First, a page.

The U.S. economy seems to be doing fine. Growth, for the most part has been trending upwards, albeit slowly; the job market continues to shine; and inflation is becoming less of a worry for the Federal Reserve. However, one indicator is suggesting that everything is not as rosy as it seems, and a recession could be around the corner.

The yield curve is the spread between short-term and long-term bond yields (interest rates). A normal yield curve is where short-term rates are lower than long-term rates, and investors believe the economy is expanding. An inverted yield curve is where short-term rates are higher than long-term rates. It's a bad sign because it shows investors want to secure their money for the short term and seek long-term returns. Most analysts look at the 2s10s: the spread between the 2-year yield and the 10-year yield. (For more see: Understanding The Treasury Yield Curve Rates.)

Inverted Yield Curve as Recession Predictor

An inverted yield curve has predicted the last seven recessions dating back to the 1960's. The most recent was in 2006 when Alan Greenspan and the Federal Reserve increased the Fed funds rate 400 basis points and the 10-year yield rose less than 50 basis points. Economists at the time dismissed this, saying "this time it's different," and the economy is in better shape. "I don't get the sense that there is any panic because firms have learned a lot since 2000 about being prudent," an analyst at Celent said in 2005. Oh, how they were wrong.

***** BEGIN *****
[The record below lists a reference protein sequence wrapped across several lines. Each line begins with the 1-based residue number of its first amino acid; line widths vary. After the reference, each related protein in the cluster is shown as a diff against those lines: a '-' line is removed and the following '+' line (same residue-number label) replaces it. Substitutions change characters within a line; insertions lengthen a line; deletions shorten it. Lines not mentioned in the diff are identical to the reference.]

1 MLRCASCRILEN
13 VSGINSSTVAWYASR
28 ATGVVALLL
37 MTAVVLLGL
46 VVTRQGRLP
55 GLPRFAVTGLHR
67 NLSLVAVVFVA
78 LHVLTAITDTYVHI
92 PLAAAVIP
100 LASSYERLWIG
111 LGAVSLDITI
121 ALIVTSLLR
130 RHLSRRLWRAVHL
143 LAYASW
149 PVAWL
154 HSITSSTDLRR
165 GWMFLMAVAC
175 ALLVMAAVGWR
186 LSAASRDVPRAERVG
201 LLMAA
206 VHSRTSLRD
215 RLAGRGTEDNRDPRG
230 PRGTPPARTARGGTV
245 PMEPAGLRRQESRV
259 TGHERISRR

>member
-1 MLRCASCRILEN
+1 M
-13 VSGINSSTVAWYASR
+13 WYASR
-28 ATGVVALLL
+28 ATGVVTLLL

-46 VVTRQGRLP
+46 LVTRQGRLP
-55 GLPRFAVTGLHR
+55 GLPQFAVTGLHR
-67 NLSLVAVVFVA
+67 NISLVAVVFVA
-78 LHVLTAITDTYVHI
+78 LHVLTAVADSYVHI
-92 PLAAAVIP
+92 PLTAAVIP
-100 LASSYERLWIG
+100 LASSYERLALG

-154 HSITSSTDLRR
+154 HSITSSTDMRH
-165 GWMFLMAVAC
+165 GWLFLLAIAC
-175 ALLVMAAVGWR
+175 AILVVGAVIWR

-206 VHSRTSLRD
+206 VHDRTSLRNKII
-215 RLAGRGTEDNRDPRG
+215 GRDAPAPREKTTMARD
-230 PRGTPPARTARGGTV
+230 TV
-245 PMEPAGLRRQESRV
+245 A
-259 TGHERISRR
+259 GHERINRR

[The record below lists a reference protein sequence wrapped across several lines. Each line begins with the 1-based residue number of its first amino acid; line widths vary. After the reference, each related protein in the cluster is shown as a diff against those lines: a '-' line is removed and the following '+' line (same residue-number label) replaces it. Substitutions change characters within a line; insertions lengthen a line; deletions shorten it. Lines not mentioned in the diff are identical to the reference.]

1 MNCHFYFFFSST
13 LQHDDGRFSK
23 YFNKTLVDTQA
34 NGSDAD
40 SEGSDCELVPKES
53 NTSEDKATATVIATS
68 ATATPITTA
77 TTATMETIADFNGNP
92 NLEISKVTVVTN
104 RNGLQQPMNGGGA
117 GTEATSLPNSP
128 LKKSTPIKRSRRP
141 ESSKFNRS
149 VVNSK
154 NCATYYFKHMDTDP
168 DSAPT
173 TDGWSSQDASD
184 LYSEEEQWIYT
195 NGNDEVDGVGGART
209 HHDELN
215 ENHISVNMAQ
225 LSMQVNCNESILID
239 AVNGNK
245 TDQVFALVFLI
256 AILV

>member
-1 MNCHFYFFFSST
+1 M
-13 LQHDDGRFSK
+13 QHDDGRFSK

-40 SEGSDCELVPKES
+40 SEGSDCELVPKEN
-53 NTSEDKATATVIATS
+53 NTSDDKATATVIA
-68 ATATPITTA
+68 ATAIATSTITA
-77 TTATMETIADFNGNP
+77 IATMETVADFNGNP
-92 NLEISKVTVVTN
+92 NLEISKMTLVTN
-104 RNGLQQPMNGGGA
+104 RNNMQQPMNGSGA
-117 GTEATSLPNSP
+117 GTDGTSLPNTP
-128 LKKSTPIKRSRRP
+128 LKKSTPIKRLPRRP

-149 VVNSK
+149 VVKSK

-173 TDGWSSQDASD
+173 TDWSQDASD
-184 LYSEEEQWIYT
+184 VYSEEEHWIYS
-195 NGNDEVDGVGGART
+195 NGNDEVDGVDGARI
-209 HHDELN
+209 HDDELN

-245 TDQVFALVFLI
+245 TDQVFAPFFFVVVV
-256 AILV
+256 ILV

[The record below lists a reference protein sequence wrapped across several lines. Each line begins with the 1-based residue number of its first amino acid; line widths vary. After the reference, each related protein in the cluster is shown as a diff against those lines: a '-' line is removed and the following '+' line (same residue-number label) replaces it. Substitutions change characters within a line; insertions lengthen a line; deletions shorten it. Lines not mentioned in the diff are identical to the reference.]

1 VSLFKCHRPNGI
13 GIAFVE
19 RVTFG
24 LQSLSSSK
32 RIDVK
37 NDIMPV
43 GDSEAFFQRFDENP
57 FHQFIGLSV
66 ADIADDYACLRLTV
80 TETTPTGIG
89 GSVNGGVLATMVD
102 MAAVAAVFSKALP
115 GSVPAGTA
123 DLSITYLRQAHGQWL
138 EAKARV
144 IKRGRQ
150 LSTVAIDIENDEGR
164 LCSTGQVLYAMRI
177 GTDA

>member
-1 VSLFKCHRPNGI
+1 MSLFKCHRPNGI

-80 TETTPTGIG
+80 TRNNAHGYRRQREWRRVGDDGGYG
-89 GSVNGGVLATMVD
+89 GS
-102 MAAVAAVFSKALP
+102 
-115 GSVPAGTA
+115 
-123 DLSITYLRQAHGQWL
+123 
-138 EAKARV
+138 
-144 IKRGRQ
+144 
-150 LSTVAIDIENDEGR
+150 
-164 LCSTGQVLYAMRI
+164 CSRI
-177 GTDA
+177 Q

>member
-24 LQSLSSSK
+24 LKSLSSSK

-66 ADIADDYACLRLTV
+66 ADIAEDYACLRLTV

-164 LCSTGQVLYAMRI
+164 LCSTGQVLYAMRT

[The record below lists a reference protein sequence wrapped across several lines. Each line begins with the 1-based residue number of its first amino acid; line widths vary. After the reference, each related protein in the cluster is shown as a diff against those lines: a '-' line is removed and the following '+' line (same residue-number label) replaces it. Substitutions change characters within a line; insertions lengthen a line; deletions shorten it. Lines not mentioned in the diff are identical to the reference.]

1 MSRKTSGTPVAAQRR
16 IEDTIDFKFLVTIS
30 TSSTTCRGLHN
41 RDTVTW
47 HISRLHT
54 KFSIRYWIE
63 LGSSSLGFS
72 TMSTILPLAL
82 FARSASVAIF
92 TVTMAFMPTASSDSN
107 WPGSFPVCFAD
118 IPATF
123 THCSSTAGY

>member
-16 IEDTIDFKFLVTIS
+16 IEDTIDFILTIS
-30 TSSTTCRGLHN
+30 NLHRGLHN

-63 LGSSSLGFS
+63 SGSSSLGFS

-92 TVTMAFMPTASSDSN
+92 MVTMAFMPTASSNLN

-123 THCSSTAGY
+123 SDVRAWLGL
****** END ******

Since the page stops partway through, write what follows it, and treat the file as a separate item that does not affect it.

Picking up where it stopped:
Source: FRED database

There's an argument that things are worse today than they were in 2006. Leading into 2006, GDP in the U.S. was robust, holding above 3 percent from 2003 to 2006, while today the latest GDP report showed the U.S. economy grew at a benign 1.6 percent, and political instability in Washington D.C. has given the Trump trade a dose of reality.

In December, a month after Trump was elected, his fiscal stimulus and pro-business policies saw growth expectations rise, and the 2s10s spread reached 1.33 percent. However, as sentiment has waned this spread has fallen back to December levels. Even after a hawkish Fed statement in June, the curve continued to flatten, pushing the spread to 0.83, just 7 basis points from the 2016 low, which is the lowest level since November 2007, months before the Great Recession.

So what could stop the yield curve from inverting? The first answer is simple; the economy picks up, growth goes back towards 3 percent, and inflation holds above the Fed's 2 percent target rate. Everyone is happy. If this doesn't happen, the Fed does have something on its side: a seemingly unlimited balance sheet. There is a case that if the economy does fall back into a recession the Fed could start up the printing press and head back to an aggressive easing policy, something that seemed highly unlikely a few years ago. But maybe this time around it will be different, and 2006 was an anomaly – as was 2000, and 1989, and so on. (See also: How Will the Fed Reduce its Balance Sheet?)

Whatever the case, the inverted yield curve is starting the conversation no one wants to have. Is there a recession around the corner?

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